Carrigan Farms

Carrigan Farms is a 5th-generation family farm that offers fun, educational things for groups to see and do. On field trips, groups can explore the apple orchard or the pumpkin patch via hayride, visit the animals at the petting station, enjoy picking fruits or vegetables, and see thousands of bees at work inside the glass-walled beehives. Students and homeschoolers can visit the farm for Fall Harvest Tours in September and October, which focus on a variety of topics related to science and farming.

contact info

Hrs: Vary by season.

School

Fall Harvest Tours at Carrigan Farms will teach students about farm life, pollination, photosynthesis, and plant growth. School groups visiting in September will have the chance to enjoy apple picking, while those visiting in October can pick pumpkins to be taken home. Fall Harvest Tours also include all-you-can-drink apple cider and a take-home coloring book filled with scenes and lessons from the farm.

supports classroom learning in:
Science.

topics covered:
Agriculture, animal science, plants, life cycles, photosynthesis, farming, insects, pollination.

contact info
Name: Office
Phone: 704-664-1450
Email: support@carriganfarms.com

TRIP INFO

Grade Level: Early Childhood, Elementary School Group Size: Varies. Program Type: Day Trips, Guided Tours, Guided Activities. Recomm. Length of Visit: 1 hour. Recommended Ratio of Youth to Chaperones: Varies.Recommended Ratio of Youth to Chaperones: Varies.Recommended Ratio of Youth to Chaperones: Varies. Registration: Phone, Email. Cost: Fee

Farm Lesson Plan

FUN FACTS

The average American may eat 125 pounds of potatoes each year, but corn is actually America’s number one field crop, providing ingredients for cereals, peanut butter, snack foods and soft drinks. The average person eats 68 quarts of popcorn a year alone! Use a trip to an agricultural farm to find out where our fruits and vegetables come from. Compare organic, pesticide-free, and genetically engineered crops. Research the products made possible by crops grown in the U.S. (shampoos, crayons, and baseball bats all come from agricultural products, for example). Ask your local farm about the benefits of eating local or growing your own garden.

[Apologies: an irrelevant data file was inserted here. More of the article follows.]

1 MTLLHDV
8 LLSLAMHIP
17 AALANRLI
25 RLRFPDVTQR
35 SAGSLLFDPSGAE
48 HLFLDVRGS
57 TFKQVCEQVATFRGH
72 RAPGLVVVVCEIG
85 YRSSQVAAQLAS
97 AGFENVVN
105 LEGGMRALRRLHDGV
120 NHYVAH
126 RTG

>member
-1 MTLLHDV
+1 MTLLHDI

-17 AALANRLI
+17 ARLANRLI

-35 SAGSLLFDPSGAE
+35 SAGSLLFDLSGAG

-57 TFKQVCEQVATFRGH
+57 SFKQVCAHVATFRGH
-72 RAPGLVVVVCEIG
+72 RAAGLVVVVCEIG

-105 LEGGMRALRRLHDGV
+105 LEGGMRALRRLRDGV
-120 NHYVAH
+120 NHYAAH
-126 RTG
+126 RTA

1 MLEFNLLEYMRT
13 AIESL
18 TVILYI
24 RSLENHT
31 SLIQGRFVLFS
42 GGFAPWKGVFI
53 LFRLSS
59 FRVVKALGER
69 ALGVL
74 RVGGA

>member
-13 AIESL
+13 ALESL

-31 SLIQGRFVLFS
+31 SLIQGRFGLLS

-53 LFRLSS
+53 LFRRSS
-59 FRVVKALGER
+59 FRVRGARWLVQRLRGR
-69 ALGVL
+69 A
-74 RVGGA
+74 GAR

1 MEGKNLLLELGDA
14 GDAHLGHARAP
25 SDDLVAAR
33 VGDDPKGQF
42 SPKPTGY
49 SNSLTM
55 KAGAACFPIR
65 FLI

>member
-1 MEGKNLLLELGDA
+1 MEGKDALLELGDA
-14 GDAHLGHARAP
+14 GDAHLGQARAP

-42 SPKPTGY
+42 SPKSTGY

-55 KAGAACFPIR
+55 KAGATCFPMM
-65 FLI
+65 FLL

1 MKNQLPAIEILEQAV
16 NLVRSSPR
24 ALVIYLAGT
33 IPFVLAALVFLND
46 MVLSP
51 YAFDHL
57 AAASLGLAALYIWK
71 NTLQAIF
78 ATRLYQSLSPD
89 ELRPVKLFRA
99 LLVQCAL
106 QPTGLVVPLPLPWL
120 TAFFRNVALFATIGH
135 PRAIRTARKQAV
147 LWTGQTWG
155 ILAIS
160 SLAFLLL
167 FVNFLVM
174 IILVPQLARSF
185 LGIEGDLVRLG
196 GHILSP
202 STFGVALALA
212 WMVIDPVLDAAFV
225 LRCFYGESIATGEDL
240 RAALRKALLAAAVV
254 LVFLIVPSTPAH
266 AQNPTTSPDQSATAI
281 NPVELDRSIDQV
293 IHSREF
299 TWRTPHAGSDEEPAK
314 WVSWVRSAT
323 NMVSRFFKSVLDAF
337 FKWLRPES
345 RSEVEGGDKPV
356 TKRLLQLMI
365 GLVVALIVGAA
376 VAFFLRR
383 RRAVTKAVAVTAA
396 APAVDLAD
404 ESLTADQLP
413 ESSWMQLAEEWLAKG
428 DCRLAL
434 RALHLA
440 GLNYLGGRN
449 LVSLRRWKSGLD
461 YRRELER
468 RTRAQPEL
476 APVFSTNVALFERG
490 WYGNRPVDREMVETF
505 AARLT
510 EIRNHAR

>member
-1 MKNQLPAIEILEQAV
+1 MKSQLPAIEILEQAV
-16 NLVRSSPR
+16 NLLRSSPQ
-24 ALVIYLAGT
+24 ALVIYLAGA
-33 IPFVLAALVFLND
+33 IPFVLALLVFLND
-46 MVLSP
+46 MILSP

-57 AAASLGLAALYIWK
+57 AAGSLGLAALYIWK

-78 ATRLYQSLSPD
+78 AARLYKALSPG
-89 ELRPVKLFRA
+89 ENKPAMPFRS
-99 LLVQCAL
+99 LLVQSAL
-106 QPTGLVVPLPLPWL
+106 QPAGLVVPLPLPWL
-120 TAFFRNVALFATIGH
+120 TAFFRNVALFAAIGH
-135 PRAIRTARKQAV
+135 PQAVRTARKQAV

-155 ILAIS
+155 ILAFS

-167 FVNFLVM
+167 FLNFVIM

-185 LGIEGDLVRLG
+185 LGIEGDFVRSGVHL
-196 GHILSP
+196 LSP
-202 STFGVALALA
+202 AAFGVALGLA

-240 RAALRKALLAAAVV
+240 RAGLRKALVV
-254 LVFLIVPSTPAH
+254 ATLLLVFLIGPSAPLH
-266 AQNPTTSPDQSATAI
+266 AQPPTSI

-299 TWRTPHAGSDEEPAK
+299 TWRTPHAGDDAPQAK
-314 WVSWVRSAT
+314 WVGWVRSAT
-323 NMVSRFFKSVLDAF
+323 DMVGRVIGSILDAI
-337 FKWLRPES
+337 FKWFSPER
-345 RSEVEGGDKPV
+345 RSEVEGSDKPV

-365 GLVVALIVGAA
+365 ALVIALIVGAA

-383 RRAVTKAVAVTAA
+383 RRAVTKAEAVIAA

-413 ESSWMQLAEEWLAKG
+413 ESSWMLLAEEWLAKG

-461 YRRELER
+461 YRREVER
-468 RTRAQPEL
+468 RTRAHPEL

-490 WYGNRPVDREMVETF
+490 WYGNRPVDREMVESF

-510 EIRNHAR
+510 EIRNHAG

View Lesson Plan>>

Carrigan Farms

Carrigan Farms is a 5th-generation family farm that offers fun, educational things for groups to see and do. On field trips, groups can explore the apple orchard or the pumpkin patch via hayride, visit the animals at the petting station, enjoy picking fruits or vegetables, and see thousands of bees at work inside the glass-walled beehives. Students and homeschoolers can visit the farm for Fall Harvest Tours in September and October, which focus on a variety of topics related to science and farming.

contact info

Hrs: Vary by season.

Homeschool

Carrigan Farms’ Fall Harvest Tours aim to teach homeschool groups about farm life, photosynthesis, pollination, and plant growth. Homeschoolers visiting in September will have the chance to enjoy apple picking, while those visiting in October can pick pumpkins to be taken home. Fall Harvest Tours also include all-you-can-drink apple cider a take-home coloring book filled with scenes and lessons from the farm.

topics covered:
Agriculture, animal science, plants, life cycles, photosynthesis, farming, insects, pollination.

contact info
Name: Office
Phone: 704-664-1450
Email: support@carriganfarms.com

TRIP INFO

Grade Level: Early Childhood, Elementary School Group Size: Varies. Program Type: Day Trips, Guided Tours, Guided Activities. Recomm. Length of Visit: 1 hour. Recommended Ratio of Youth to Chaperones: Varies.Recommended Ratio of Youth to Chaperones: Varies.Recommended Ratio of Youth to Chaperones: Varies. Registration: Phone, Email. Cost: Fee

Farm Lesson Plan

FUN FACTS

The average American may eat 125 pounds of potatoes each year, but corn is actually America’s number one field crop, providing ingredients for cereals, peanut butter, snack foods and soft drinks. The average person eats 68 quarts of popcorn a year alone! Use a trip to an agricultural farm to find out where our fruits and vegetables come from. Compare organic, pesticide-free, and genetically engineered crops. Research the products made possible by crops grown in the U.S. (shampoos, crayons, and baseball bats all come from agricultural products, for example). Ask your local farm about the benefits of eating local or growing your own garden.

View Lesson Plan>>

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